There’s this thing that Oprah says… she says God starts by throwing a pebble at you and then the rocks get bigger and bigger until he throws a brick at your head. Or something. Basically, if you were just paying attention from the beginning, the universe would have told you something without having to knock you over. Being knocked over sucks.
I’ve taken a lot of cues from Oprah over the years – the biggest being my enthusiasm for yelling out random words a la Liz Lemon – and I do my best to catch the pebble on the first try. That’s my goal anyway. I believe that when something you’re attempting is ridiculously hard and feels like your trying to break through a steel wall with a plastic fork, maybe it isn’t the right path… maybe if you look to your left there might be a grassy field, with a paved road, and giant neon arrows with words underneath them that blink “COME THIS WAY.” It’s amazing how you didn’t see all of that from the beginning…
I also believe that sometimes life puts people or opportunities right in the middle of your path for a specific reason. Sometimes it’s to learn something, sometimes it’s to learn something that you’ll use 50 years from now. Sometimes it’s to get you to slow down and take a minute to be quiet for once. And sometimes you miss them completely, they whiz past your head and they’re lost to time and space. But, I’m in the business of trying to catch pebbles, so I do my best.
On my first flight back from Michigan it was snowing. It was snowing on my second flight too, but that didn’t matter as much. On my first flight it was snowing and I was on a tiny tiny airplane. All I could think about was getting home. I was exhausted and looking forward to zenning out, watching the evening turn to night from my window seat and having a quiet moment before running through the Detroit airport to catch my next flight. All my energy was spent on making sure the plane flew steady and straight to Detroit. I had no other mental energy left for anything else. But then Melvin, a tall 58 year old hardware IT guy from tiny-town Wisconsin, plopped down next to me and immediately began sweating… as you do when you’re Melvin. He said hello to me and from that moment forth never stopped talking.
Before we even took off I had already learned that Melvin was in town for a training, a training he did not pass because he made it more complicated than it should have been… but gosh darnit he did, in fact, learn something. He used to work for HP but now works for a company I’ve never heard of, where they treat all of their employees like people instead of a serial number. He has two grandchildren, a boy and a girl, both 2 years old, born three days apart. One is his daughter’s kid, the other is his son’s. One of them they call GeGe, and the other one I don’t remember.
Now, during all of this time I was doing my best to act as uninterested as possible – because I was. I was also hoping that every pause Melvin took to breath was actually the point where he would stop talking for the rest of the trip. This was never the case. I looked out the window I did my best non-committal “mmhm” and “oh, nice.” I did every social cue except physically turn my back on the man. And I kept thinking, whhhhyyy? Why is this man sitting next to me? Of all people? Gah.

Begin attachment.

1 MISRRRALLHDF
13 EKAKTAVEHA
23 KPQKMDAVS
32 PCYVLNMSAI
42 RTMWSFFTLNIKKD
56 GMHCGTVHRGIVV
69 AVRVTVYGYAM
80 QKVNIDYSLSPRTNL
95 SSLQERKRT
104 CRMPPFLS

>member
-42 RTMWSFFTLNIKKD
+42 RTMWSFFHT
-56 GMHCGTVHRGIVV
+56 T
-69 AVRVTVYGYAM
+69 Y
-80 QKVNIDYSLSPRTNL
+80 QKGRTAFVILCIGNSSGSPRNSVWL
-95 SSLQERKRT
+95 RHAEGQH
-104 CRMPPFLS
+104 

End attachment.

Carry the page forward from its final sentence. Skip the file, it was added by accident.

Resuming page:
And then he told me that his dad had died on Christmas eve in a car accident when Melvin was 10, leaving his mother alone with 6 kids from age 1 to 11. It turns out that my mother’s father died on December 20th, his funeral on Christmas Eve when I was 5. So I know how death changes the holidays, and my ears perked up. Maybe this man had a story worth hearing, maybe I needed to be a little more patient. Melvin said that for a year after his father’s death, he still expected him to walk through the door and say, “Got ya!”
He told me how being a grandfather was the best thing ever because he got to really appreciate his grandkids as babies. When his own kids were that age he couldn’t truly appreciate it because he was too busy working, focused on his own crap, and being a dumbass. He told me how he went to rehab when he was 29 for alcohol and coke and how a 17 year old kid shot himself and died while he was there. He told me about another guy who huffed propane and how after he was done with rehab, overdosed on the stuff and died. He told me how he’s been with his wife for 30 years, how is mom remarried when he was 17 and how he had inherited his step-father’s tractor. The tractor, he said, was just as temperamental as his stepfather used to be and Melvin got a big kick out of that. He told me about how is mother had died of cancer last year, but not before being able to hold her two great-grandchildren and attend 3 of her grandchildrens’ weddings. He told me how incredibly happy he was, how fabulous his life had turned out, and how grateful he was for it all.
When I finally stopped willing him to shut up and started actually listening to what he was saying, Melvin taught me that 1 person can go through a hell of a lot of shit and come out the other end intact. He taught me that life is long and life is short. You have time to do the things you want with life, so slow down and enjoy it. But don’t waste it focused on stupid shit that doesn’t matter. He taught me that life has stages and that I don’t have to do everything I’ve ever wanted to do before I’m 30. Melvin showed me that bad things can happen, you can have bad decades and make really stupid mistakes and go through really terrible things, but that in the end life is pretty great.
There was no time for a pebble to grow into a brick. I spent a maximum 90 minutes in that plane with Melvin and I don’t think I’ll ever forget some of the things he said. He can’t wait to take his grandkids fishing. His son lives just a ways away from a lake… it doesn’t have much fish in it, but there are some things about nature you just can’t learn from a TV. And Melvin is hell bent on showing them a thing or two.